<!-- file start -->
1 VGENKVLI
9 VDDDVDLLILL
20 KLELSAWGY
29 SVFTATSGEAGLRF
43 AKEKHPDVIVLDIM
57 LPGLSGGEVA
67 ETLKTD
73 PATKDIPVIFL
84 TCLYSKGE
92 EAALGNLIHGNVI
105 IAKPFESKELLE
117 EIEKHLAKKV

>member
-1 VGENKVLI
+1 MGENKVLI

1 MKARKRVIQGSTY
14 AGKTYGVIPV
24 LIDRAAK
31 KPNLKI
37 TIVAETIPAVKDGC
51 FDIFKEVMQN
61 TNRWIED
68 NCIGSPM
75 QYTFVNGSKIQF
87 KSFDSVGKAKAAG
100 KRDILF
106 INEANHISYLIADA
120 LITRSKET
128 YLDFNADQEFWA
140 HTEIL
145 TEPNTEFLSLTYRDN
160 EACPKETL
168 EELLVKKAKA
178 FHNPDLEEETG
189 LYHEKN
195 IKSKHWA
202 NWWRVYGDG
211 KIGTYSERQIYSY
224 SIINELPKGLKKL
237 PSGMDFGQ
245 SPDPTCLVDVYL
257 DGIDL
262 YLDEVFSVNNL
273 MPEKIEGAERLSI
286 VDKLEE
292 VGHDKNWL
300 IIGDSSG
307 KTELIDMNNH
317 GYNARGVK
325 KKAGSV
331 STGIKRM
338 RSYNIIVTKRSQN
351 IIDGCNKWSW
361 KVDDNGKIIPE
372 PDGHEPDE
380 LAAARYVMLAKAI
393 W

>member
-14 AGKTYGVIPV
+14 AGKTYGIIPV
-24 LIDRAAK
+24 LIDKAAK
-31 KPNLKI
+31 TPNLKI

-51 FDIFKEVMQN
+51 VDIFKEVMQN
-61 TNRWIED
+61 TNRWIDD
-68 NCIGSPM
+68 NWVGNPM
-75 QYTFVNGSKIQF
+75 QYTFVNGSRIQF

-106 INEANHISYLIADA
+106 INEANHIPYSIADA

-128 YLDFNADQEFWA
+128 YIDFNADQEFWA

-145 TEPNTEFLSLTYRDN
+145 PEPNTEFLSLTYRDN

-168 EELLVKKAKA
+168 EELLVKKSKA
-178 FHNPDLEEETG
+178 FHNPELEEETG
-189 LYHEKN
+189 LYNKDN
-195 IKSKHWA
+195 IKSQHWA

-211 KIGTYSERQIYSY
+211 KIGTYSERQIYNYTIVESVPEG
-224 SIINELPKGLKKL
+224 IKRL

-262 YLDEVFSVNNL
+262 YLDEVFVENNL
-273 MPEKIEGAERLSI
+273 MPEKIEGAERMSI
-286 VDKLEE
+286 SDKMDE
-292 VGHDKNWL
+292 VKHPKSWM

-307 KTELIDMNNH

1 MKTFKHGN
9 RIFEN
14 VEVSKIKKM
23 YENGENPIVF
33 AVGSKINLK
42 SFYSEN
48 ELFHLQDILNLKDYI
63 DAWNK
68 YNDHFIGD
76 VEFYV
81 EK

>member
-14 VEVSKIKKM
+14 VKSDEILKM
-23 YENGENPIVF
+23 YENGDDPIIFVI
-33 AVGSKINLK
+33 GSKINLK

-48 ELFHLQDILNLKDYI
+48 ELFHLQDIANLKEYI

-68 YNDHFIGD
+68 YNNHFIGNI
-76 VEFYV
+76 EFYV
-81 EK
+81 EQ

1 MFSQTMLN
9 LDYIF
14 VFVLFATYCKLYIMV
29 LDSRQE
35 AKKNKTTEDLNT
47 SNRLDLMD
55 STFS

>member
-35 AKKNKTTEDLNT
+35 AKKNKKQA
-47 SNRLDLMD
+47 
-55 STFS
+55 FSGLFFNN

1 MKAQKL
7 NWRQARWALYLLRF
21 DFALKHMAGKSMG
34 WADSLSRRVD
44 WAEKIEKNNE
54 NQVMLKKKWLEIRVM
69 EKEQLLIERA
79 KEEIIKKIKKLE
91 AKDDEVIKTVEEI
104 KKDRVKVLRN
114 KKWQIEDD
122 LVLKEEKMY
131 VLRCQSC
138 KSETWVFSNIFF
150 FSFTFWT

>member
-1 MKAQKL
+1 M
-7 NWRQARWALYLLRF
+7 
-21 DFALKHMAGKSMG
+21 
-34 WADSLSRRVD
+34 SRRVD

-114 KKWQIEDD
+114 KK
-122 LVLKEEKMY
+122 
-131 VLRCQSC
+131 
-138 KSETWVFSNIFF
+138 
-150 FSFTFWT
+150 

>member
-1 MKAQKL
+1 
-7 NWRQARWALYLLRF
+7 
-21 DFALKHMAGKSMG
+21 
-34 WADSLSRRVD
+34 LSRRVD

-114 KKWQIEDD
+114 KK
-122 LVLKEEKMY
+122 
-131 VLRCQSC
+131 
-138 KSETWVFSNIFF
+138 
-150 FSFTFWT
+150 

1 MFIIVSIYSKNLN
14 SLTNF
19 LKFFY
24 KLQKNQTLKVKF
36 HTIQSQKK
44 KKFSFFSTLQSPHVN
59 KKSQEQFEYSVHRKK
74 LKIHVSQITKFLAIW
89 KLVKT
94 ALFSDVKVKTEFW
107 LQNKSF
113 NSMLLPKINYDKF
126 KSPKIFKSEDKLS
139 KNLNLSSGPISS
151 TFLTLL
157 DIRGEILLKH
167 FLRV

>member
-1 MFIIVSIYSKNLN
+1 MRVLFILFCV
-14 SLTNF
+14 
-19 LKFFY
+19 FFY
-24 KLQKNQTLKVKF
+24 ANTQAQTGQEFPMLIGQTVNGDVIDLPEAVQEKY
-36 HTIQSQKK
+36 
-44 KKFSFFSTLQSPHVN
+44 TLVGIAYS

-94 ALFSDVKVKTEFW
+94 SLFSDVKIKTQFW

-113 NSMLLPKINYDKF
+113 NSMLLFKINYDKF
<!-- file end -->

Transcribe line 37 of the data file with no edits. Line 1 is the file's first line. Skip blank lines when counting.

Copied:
202 NWWRVYGDG